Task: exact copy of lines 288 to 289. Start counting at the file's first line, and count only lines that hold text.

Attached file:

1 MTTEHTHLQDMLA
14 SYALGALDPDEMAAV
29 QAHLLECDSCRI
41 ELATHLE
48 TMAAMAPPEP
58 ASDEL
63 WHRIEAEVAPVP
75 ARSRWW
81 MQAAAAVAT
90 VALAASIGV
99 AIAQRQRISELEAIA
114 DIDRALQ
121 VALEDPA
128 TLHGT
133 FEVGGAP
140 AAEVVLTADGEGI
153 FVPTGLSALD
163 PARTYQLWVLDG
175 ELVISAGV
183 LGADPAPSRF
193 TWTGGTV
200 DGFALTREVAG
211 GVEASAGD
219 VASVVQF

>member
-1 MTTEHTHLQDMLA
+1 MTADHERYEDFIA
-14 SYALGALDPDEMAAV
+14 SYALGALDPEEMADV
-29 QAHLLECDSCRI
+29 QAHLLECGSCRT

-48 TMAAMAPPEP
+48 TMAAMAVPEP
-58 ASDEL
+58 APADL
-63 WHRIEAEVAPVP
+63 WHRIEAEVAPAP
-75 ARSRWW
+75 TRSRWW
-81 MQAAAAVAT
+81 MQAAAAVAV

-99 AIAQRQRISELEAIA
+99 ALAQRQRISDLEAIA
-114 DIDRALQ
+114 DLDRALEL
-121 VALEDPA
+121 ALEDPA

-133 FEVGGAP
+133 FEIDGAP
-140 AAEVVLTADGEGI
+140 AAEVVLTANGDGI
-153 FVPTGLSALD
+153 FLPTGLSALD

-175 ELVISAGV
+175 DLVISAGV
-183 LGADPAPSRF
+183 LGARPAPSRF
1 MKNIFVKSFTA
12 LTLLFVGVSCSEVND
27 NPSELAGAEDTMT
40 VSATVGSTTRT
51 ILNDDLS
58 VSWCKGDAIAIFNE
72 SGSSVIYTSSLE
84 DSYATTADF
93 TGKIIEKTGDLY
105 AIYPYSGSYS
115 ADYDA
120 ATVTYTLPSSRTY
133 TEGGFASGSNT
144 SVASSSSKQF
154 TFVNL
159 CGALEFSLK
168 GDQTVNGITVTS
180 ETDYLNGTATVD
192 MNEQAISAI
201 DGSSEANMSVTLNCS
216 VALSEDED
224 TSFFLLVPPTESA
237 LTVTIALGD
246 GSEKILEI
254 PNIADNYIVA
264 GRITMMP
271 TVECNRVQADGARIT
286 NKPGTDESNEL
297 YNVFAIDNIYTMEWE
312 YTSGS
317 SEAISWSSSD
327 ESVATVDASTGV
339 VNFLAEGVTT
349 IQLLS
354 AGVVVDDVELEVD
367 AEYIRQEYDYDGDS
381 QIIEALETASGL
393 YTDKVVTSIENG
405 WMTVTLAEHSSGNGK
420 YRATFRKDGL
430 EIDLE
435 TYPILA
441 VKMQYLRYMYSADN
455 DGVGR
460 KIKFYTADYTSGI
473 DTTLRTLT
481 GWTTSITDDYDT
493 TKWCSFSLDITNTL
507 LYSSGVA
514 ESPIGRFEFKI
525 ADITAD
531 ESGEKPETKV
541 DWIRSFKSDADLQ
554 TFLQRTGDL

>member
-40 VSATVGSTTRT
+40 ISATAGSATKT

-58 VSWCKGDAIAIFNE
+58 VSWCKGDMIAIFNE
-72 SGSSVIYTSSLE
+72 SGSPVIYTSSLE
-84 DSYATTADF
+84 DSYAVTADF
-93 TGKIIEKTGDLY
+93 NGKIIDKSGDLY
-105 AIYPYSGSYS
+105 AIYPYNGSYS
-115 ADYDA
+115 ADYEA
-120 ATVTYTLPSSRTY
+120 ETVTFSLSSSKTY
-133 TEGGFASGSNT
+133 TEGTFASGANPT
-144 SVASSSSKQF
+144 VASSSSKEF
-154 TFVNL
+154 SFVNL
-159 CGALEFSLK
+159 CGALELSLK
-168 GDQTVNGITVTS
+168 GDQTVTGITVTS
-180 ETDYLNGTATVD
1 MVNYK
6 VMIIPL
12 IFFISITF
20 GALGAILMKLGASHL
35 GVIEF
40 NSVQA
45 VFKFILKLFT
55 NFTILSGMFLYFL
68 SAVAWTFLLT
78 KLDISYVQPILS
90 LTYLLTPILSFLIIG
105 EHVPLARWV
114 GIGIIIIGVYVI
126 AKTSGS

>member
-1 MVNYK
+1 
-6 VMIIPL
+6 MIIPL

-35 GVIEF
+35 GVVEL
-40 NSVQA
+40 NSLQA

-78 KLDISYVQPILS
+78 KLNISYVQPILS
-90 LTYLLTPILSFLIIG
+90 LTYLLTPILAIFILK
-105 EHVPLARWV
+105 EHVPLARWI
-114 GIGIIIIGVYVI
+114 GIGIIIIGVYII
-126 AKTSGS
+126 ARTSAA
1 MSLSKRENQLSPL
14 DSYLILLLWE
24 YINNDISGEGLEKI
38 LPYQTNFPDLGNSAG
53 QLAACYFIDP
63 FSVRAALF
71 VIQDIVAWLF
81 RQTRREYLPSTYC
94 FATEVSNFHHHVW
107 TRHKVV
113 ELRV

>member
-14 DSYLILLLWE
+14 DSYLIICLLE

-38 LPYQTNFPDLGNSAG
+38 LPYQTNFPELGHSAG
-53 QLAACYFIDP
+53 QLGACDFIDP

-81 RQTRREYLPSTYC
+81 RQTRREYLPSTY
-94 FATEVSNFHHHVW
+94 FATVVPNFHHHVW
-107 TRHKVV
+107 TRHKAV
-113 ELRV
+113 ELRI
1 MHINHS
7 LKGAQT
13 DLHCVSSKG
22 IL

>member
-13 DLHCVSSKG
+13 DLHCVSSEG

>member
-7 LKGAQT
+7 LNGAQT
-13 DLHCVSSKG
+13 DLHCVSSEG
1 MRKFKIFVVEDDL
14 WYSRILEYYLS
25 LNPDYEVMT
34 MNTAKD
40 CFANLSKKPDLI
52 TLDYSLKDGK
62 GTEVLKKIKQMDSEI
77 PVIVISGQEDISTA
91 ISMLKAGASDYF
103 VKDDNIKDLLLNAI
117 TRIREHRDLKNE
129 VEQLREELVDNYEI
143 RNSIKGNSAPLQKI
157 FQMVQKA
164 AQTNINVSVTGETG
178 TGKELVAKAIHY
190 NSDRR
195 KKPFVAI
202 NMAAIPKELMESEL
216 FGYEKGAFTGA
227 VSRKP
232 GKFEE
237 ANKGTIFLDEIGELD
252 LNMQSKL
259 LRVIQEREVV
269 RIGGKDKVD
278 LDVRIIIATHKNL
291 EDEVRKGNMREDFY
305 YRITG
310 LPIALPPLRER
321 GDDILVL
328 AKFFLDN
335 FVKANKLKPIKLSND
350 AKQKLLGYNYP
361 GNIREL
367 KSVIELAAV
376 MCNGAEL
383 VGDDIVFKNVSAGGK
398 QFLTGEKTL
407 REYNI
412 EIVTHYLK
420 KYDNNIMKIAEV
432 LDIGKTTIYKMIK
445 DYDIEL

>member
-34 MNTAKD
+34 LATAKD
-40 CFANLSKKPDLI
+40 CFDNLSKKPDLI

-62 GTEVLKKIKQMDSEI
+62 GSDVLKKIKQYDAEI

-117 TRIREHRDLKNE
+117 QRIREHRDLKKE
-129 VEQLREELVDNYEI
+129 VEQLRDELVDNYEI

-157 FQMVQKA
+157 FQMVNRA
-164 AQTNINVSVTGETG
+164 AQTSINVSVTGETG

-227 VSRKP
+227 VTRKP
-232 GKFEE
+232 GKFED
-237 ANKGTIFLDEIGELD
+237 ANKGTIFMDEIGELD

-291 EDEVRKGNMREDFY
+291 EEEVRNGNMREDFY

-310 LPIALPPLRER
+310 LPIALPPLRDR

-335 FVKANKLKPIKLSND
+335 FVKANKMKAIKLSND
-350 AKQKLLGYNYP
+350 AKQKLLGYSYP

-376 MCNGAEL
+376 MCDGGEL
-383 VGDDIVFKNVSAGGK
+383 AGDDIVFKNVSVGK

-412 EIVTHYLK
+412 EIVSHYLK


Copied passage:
-412 EIVTHYLK
+412 EIVSHYLK